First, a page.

Many literary critics believe that Tom Bombadil is a symbolic character; what do you think Tom Bombadil is a symbol of?

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According to Tolkien himself, Bombadil was a representation of the landscapes of his native Oxfordshire, a sort of country spirit who represented the very idyllic existence which Sauron threatened. More broadly, Bombadil could be equated with the woodland spirits of English legend, such as Jack in the Green or the...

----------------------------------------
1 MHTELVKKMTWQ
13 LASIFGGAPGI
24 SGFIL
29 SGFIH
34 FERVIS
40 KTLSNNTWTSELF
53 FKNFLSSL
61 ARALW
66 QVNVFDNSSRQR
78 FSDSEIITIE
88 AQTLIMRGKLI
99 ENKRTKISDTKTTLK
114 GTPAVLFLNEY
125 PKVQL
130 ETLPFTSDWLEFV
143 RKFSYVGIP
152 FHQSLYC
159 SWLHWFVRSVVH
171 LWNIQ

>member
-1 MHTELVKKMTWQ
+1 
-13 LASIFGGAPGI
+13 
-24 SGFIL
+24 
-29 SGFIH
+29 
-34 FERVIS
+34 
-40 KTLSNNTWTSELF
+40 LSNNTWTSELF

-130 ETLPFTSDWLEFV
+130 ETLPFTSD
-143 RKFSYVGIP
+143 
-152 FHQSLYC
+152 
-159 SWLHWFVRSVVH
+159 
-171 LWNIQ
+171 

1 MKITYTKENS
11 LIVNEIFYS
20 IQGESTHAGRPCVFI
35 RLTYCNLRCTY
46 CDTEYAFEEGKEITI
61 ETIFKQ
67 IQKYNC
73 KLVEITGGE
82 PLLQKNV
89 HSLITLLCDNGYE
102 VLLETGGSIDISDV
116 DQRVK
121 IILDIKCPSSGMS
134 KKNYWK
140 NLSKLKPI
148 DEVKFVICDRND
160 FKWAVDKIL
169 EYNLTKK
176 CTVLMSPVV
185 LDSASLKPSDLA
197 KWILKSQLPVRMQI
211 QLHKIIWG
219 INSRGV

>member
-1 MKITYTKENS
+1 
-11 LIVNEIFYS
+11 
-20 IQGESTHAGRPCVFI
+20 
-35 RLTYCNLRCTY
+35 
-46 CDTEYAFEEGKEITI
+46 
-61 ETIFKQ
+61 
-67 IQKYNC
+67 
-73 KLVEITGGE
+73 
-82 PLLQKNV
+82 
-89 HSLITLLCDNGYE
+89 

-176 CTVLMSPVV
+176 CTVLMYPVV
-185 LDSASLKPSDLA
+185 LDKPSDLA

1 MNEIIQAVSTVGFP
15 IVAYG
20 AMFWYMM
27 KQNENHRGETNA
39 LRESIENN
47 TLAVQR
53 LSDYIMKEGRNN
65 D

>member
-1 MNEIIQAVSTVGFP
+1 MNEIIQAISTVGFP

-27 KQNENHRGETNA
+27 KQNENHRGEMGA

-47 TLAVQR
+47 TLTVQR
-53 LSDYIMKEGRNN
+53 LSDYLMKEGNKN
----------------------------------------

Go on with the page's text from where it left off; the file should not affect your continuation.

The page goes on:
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According to Tolkien himself, Bombadil was a representation of the landscapes of his native Oxfordshire, a sort of country spirit who represented the very idyllic existence which Sauron threatened. More broadly, Bombadil could be equated with the woodland spirits of English legend, such as Jack in the Green or the Green Man. Green Man figures typically symbolize the cycle of life and, particularly, pastoral or rural life. If we understand the Shire to be a partial representation of England before the First World War, Tom Bombadil is an archetype who is part of this way of life which, if the dark forces are allowed to enter the Shire, will no longer be free to exist. Bombadil is part of the "good," one of the spirits which, although not a significant part of people's daily existence, sustains the world as it should be and has long been. He opposes the darkness. He is equated with forests and trees: symbolically, when the hobbits return to the Shire, they find that the Party Tree has been cut down. Evil in these stories involves attacks on the landscape because that landscape forms a key, symbolic part of the fabric of the world before the war.

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